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Shark Week Swims into its 33rd Summer

Howard Swartz, senior VP of production and development at Discovery Channel, talks to TV Real about this summer’s Shark Week.

Now in its 33rd year, Discovery’s Shark Week has become something of a TV institution. Packed with shark-centered specials, big-name stars join in on the science and underwater fun, with Discovery’s main aim for the event to inspire curiosity about sharks and interest in their protection. Starting on July 11 and continuing through July 18, programming for this summer’s Shark Week will be featured across Discovery and the recently launched discovery+ streaming platform for its biggest edition yet.

“With the launch of discovery+ earlier this year, we have an additional platform to share these amazing animals with an even bigger audience,” says Howard Swartz, senior VP of production and development at Discovery Channel. “We, in essence, have a bigger boat! And this allows us to create more shark content and tell more stories that our audiences love.”

When it comes to putting together the stacked slate of content, Swartz notes that it’s a matter of balancing three things: sharks, science and stars. “We ultimately let the sharks and shark researchers guide where Shark Week goes. What is the latest science, what are the new breakthroughs, what are the trends the scientists are seeing and pursuing?”

Among the titles that Swartz is most excited for viewers to see are Great White Comeback, Mega Jaws of Bird Island, The Spawn of El Diablo and Air Jaws: Going for Gold, which cover different aspects of great white sharks findings their way back to South Africa after a several-year absence. “It’s exciting to see the biggest, baddest and highest-flying sharks return,” says Swartz, who is also looking forward to the premiere of The Real Sharknado. “The Sharknado movie franchise is a pop culture hit and is equal parts fun and implausible—but it does beg some legit questions,” says Swartz. “For example, how do sharks behave in bad weather? Having Ian Ziering and Tara Reid go on this adventure with our scientists is good fun and great science.”

Discovery’s first-ever Shark Week series, Shark Academy follows eight men and women for six weeks as they compete to earn a spot on the crew of shark scientist Dr. Riley Elliott’s next shark diving expedition. “It’s the opportunity of a lifetime for these shark enthusiasts with non-traditional backgrounds to leap ahead in the competitive world of shark research,” says Swartz. “With unbelievable shark encounters and a fair amount of drama, the diverse cohort of skilled divers with a deep passion for sharks will put everything on the line for the opportunity of a lifetime.”

The evolution of camera technology continues to play a major role in helping Discovery roll out fresh and exciting new shark content. “Each year it seems we’re able to see these sharks and their world in ways that weren’t previously possible,” says Swartz. “From being able to place high-quality cameras on the sharks (and sometimes inside the sharks!) themselves, to accessing locations and habitats previously unreachable, all of this has allowed scientists to see and study behaviors like never before. And we have the opportunity to ride along with them and experience these discoveries with them in real-time.”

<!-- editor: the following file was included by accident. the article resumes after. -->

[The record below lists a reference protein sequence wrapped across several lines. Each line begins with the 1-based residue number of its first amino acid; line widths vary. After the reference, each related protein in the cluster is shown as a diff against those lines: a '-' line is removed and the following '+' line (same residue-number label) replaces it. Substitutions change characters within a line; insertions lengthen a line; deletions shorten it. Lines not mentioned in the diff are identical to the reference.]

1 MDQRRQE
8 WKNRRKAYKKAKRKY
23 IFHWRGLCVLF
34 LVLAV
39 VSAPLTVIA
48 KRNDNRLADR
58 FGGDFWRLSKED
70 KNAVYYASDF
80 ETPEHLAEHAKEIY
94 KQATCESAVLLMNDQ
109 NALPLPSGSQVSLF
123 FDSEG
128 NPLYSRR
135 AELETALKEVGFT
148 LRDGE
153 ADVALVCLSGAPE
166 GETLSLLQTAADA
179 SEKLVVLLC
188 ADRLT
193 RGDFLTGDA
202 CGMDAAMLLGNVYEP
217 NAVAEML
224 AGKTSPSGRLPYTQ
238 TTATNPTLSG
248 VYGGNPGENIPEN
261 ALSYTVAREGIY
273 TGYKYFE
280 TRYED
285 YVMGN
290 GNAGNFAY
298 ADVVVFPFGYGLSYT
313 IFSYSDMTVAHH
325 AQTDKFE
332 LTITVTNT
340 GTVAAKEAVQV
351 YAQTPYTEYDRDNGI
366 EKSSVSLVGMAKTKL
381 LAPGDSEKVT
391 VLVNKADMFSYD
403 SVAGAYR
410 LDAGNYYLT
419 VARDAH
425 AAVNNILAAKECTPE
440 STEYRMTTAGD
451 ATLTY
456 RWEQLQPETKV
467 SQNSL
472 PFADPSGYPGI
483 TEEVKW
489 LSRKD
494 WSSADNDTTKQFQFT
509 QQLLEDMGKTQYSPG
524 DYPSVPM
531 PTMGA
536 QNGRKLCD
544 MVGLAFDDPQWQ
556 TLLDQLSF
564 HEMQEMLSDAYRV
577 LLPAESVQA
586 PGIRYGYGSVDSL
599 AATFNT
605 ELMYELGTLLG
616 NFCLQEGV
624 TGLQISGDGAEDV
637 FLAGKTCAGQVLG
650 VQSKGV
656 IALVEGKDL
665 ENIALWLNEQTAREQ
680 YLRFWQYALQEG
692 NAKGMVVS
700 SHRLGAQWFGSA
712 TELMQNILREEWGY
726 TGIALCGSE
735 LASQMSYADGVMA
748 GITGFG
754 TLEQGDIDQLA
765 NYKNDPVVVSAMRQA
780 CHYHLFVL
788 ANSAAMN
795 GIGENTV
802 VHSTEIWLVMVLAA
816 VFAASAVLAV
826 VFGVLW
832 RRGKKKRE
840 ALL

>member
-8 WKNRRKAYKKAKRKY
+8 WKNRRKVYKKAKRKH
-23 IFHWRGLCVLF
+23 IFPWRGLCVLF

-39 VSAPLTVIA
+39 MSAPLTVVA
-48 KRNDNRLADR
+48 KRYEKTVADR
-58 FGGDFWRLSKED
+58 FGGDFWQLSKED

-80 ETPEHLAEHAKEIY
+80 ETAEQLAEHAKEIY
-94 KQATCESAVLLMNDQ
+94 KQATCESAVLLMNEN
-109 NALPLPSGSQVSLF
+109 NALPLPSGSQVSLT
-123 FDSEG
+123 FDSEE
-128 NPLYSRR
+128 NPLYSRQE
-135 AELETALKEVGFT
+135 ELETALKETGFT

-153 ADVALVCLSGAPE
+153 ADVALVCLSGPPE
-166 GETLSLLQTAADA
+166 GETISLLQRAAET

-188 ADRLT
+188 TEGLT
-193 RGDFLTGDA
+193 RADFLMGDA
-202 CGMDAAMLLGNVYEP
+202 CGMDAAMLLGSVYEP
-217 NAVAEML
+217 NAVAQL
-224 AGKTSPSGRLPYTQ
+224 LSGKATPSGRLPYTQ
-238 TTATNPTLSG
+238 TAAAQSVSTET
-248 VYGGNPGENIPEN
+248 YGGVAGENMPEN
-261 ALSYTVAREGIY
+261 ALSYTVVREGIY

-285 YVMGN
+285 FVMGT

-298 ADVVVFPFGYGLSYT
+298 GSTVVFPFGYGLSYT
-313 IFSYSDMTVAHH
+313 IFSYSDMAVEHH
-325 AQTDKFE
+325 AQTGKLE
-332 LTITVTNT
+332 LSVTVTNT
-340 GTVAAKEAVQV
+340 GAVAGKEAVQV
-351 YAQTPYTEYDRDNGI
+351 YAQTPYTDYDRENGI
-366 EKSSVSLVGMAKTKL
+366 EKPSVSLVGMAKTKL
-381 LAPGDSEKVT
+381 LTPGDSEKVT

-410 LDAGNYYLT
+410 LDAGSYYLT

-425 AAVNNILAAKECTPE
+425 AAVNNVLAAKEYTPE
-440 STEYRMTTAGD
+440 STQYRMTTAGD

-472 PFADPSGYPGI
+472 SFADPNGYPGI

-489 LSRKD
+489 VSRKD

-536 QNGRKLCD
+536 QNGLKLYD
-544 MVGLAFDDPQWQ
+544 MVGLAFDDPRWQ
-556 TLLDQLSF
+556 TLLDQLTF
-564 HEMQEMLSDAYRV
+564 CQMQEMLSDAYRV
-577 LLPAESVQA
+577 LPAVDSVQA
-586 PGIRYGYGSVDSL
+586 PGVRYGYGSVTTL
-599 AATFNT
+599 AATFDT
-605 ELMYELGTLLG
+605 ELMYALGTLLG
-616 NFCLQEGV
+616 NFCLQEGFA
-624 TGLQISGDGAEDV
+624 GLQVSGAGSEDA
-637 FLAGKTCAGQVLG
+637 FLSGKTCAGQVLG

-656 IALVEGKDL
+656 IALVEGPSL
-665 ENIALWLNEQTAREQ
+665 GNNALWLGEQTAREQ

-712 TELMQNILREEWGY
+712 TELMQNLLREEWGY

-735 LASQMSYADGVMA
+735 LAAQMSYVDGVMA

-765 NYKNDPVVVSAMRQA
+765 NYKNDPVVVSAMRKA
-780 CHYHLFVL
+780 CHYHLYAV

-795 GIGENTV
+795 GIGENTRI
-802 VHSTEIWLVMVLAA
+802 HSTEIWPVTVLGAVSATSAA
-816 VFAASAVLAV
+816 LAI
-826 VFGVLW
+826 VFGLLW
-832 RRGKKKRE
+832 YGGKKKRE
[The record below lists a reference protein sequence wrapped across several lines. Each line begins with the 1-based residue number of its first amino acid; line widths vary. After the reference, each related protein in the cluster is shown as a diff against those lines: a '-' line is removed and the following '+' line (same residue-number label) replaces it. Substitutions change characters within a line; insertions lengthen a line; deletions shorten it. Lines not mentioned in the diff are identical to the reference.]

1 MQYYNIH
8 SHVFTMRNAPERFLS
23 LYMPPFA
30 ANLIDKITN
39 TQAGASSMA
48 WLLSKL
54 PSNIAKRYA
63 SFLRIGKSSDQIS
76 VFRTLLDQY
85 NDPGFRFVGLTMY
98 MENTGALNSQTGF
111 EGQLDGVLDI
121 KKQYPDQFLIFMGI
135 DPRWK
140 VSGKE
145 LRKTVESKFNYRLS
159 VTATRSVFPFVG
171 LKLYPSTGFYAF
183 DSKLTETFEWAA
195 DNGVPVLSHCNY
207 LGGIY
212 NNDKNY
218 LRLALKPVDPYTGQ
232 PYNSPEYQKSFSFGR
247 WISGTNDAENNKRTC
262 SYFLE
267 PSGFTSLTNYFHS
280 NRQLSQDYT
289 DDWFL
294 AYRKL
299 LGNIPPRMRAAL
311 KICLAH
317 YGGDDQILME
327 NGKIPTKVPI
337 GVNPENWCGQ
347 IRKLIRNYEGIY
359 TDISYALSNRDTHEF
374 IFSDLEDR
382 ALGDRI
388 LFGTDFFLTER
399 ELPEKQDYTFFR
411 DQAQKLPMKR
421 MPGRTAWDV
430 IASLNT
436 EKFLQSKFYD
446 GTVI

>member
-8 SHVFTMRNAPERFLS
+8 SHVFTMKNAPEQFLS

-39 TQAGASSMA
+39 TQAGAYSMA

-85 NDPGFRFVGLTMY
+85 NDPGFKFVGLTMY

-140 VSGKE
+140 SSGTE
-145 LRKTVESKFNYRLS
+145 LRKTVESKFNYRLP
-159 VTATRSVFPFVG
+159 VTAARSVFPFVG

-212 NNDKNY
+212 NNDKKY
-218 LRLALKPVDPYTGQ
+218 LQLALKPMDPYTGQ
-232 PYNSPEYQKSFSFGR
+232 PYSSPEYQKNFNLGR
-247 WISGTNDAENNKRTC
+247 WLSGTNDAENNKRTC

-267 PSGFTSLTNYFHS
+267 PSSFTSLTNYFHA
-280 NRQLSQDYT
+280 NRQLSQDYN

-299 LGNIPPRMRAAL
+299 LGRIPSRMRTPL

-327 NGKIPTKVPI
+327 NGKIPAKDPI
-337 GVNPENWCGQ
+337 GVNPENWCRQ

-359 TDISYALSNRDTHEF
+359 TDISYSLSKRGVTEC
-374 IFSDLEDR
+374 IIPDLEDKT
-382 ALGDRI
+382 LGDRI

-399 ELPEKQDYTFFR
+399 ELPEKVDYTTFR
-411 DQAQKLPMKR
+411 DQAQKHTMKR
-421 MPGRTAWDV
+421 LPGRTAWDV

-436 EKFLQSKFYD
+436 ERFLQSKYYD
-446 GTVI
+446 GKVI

Shark Week’s 360-degree multiplatform experience this year will include Shark Rumble, an original mid-form episode on discovery+ that features WWE Superstar Drew McIntyre on his first close encounter with sharks alongside marine biologist Luke Tipple. Discovery’s TikTok will host exclusive immersive experiences from Shark Week talent for behind-the-scenes content, while bonus videos and more will be available on and across Shark Week’s Facebook  Instagram and Twitter pages.

Once again, Shark Week has attracted an impressive roster of celebrities—fans of the event themselves—to join in on the learning and fun, including William Shatner, Tiffany Haddish and Brad Paisley. “Our biggest goal is to bring in as many people as we can so that they can fall in love with [the sharks] and be inspired to protect them,” says Swartz. “If you can get more people to feel that way, we can get a lot more done to protect them. The celebs have that megaphone. And often, through their experience on Shark Week, they become fierce advocates for shark conservation efforts.”

As Swartz points out, people are both fascinated by sharks and fearful of the creators, which have evolved to become the formidable predators of the sea they are today over the course of millions of years. Through Shark Week, Discovery offers context for their fearsome reputation. “We’ve been able, for 33 years, to show them as these amazing animals with incalculable importance to the Earth’s ecosystem and do so in a way that is fun and entertaining,” says Swartz. “Shark Week has become a pop culture phenomenon that is now synonymous with summer.”

About Chelsea Regan

Chelsea Regan is the managing editor of World Screen. She can be reached at


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